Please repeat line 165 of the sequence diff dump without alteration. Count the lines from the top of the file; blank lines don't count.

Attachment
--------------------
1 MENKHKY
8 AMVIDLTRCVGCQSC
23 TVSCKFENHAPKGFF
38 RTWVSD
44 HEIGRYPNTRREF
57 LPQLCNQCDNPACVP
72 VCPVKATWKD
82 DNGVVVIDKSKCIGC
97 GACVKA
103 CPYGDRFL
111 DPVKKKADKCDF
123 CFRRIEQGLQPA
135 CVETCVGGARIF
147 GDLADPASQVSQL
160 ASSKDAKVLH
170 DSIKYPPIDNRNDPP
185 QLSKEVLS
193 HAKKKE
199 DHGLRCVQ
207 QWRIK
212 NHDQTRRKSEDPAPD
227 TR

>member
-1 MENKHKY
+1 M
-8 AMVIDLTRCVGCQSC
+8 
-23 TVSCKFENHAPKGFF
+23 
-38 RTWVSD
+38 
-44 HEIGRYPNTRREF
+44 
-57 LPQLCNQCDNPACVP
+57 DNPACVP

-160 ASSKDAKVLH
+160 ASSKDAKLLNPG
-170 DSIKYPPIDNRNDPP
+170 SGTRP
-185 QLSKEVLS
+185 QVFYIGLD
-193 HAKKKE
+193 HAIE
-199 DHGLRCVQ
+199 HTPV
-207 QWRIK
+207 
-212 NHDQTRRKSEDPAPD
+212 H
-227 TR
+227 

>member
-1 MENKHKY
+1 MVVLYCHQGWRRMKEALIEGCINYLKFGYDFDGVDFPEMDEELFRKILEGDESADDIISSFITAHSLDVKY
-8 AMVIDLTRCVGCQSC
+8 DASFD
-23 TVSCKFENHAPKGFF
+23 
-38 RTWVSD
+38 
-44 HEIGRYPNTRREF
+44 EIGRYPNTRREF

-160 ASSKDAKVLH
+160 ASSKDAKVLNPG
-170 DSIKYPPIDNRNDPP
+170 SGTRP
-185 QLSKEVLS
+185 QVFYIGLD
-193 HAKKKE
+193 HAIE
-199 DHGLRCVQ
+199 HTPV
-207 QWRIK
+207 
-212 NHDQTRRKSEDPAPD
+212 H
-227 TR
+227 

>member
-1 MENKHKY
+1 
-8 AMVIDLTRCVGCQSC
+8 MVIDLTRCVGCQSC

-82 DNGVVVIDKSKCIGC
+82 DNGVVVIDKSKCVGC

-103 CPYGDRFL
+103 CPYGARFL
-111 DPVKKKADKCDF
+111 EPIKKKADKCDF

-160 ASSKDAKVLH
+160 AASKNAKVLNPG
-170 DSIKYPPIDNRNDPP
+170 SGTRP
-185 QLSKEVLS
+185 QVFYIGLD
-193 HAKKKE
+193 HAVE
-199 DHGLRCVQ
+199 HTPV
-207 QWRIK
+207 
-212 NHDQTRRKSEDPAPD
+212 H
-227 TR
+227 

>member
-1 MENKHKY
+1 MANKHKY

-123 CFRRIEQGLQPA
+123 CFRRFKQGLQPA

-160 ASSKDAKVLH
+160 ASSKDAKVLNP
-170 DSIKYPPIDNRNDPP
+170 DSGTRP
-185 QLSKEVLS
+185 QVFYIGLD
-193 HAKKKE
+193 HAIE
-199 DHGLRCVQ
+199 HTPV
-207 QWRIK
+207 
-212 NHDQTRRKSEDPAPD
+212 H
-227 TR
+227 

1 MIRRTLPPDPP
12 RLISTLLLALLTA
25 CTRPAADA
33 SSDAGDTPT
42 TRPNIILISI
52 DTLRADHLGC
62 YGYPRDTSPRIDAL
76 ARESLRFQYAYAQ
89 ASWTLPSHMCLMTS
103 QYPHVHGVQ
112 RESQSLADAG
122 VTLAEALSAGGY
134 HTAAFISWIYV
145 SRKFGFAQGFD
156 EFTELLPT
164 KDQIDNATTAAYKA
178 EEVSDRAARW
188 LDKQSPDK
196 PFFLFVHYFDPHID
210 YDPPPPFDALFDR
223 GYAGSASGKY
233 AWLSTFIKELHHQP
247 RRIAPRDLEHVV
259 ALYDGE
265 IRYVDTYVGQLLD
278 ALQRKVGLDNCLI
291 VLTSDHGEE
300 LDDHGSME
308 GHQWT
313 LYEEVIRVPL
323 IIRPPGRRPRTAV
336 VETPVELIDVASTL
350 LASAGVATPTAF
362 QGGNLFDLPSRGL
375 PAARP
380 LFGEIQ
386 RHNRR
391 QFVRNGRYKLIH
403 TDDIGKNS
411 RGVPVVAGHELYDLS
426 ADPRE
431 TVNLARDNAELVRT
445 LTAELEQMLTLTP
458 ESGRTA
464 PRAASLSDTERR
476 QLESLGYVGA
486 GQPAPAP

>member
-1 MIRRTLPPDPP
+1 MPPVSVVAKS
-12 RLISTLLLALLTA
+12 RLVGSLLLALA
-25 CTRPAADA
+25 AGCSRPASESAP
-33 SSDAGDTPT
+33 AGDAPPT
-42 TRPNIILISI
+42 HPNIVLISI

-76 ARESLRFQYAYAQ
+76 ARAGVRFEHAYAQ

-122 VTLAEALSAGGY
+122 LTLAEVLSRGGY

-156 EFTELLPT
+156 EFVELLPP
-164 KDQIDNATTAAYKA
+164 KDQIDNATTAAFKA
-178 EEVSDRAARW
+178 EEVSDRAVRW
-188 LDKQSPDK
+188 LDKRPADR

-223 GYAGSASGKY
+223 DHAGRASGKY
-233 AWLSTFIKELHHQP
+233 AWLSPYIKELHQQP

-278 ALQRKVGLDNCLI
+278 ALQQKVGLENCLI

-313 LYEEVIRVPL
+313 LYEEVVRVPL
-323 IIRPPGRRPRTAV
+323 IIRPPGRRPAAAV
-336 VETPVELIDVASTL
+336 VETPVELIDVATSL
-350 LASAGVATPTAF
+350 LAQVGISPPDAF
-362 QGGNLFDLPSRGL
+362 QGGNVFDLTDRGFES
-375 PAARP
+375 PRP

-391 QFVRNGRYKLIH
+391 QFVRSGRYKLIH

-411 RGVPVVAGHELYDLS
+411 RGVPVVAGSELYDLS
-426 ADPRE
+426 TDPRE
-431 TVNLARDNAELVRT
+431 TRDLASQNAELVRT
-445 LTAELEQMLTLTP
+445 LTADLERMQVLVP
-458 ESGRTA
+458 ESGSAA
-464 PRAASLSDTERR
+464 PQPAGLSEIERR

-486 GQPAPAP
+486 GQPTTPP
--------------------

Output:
403 TDDIGKNS